One basic principle of VAT is that you are required to hold a VAT invoice in order to claim input tax. VAT Regulation 14 explains the information required.
But real life is not so neat and tidy. Some suppliers do not provide an invoice in the correct format. They leave out crucial information, meaning the document is invalid. Others go out of business before providing the invoice.
So, what does the recipient do? Can he claim VAT anyway?
VAT Regulation 29 includes the words; “… save as the Commissioners may otherwise allow..” Regulation 29(2) continues; “a claimant shall hold such other evidence of the charge to VAT as the Commissioners may direct.” Or, put simply, HMRC can allow input tax even though an invoice is not available.
HMRC’s discretion to allow input tax is explained in Notice 700, section 16.8, ‘Invalid Invoice Procedure.’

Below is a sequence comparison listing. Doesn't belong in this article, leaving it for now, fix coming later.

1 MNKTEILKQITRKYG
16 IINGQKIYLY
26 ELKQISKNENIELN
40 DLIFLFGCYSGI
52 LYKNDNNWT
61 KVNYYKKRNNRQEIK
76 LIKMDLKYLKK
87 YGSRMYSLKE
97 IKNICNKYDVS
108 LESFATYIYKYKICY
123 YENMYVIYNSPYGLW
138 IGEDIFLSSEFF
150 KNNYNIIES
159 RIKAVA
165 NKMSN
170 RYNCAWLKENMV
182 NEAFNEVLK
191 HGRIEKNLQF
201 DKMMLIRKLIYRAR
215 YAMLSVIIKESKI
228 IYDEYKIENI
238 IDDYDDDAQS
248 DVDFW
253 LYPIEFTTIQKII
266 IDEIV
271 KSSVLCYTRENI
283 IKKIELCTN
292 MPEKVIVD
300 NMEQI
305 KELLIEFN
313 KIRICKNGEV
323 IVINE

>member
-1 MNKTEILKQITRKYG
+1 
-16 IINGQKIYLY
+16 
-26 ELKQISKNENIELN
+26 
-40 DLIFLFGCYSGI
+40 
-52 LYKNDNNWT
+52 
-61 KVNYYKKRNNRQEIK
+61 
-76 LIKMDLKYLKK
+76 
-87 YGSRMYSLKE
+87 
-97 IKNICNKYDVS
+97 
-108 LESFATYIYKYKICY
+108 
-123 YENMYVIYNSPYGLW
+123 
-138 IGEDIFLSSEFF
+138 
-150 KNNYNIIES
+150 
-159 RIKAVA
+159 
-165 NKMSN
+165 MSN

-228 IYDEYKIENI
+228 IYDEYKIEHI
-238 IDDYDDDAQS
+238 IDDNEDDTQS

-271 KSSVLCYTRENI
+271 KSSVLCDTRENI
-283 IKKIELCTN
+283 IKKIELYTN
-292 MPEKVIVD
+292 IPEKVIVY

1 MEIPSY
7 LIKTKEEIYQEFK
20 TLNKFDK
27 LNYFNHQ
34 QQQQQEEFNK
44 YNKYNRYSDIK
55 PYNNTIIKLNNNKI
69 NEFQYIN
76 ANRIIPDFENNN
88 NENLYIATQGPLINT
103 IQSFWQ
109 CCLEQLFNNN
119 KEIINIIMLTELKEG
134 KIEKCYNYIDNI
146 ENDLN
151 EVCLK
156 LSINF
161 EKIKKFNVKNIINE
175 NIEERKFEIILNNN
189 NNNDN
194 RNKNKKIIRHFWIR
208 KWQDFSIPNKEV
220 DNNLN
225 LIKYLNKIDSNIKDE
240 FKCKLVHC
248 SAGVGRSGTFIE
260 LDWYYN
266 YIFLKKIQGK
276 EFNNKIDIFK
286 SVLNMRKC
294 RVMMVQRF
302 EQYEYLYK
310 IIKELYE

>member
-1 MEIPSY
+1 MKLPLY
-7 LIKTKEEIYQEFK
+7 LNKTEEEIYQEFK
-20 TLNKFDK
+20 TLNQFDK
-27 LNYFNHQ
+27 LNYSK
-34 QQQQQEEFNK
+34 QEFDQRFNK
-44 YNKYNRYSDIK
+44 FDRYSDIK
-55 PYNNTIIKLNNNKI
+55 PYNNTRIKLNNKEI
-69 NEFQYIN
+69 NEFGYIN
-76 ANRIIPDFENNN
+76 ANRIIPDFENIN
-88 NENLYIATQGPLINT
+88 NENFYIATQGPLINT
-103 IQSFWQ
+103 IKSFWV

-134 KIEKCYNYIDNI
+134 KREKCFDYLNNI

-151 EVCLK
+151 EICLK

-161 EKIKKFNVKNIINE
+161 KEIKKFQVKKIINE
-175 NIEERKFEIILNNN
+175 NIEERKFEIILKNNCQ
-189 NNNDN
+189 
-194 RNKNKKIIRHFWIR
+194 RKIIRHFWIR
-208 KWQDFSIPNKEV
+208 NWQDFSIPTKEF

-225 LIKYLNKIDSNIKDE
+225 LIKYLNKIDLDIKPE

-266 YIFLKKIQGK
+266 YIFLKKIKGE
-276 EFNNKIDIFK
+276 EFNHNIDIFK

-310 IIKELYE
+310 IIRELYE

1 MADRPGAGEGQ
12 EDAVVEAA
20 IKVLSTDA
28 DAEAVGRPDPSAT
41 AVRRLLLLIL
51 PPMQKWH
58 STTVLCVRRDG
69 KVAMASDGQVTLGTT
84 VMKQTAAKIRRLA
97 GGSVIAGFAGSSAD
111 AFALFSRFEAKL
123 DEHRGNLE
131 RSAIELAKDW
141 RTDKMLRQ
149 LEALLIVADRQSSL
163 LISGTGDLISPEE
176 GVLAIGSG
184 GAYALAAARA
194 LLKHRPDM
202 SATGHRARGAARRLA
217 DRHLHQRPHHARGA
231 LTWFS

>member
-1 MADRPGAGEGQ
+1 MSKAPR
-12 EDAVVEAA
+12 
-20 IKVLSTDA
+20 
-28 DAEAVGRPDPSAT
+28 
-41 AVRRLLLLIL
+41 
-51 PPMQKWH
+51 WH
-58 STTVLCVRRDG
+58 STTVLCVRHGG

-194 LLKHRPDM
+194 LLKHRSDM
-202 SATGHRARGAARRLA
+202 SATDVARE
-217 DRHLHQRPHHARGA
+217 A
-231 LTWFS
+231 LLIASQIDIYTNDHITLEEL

Of course, on some occasions, HMRC decide not to exercise their discretion in the taxpayer’s favour.
So, what can the taxpayer do then? The loss of input tax may be substantial.
The next step is to seek an internal review. Assuming the review upholds the original decision, the taxpayer then has to appeal to the Tax Tribunal. How he approaches this is very important.
The Grounds of an Appeal should state that HMRC have acted unreasonably in refusing to exercise their discretion in the taxpayer’s favour. It is not enough simply to disagree with their decision. The taxpayer then has to provide evidence and explanation to the Tribunal to demonstrate that HMRC have not been reasonable.
There is lots of case law on the point. A good place to start is the 2011 FTT decision in London Wiper Company Limited: www.bailii.org/uk/cases/UKFTT/TC/2011/TC01298.html
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Hi, I am a VAT Consultant, part of the team at vatadvice.org We are based in Cambridgeshire. We work largely with charities but also advise a range of commercial organisations.
I have over 30 years experience in VAT, and am currently also a part-time member of the Tax Tribunals.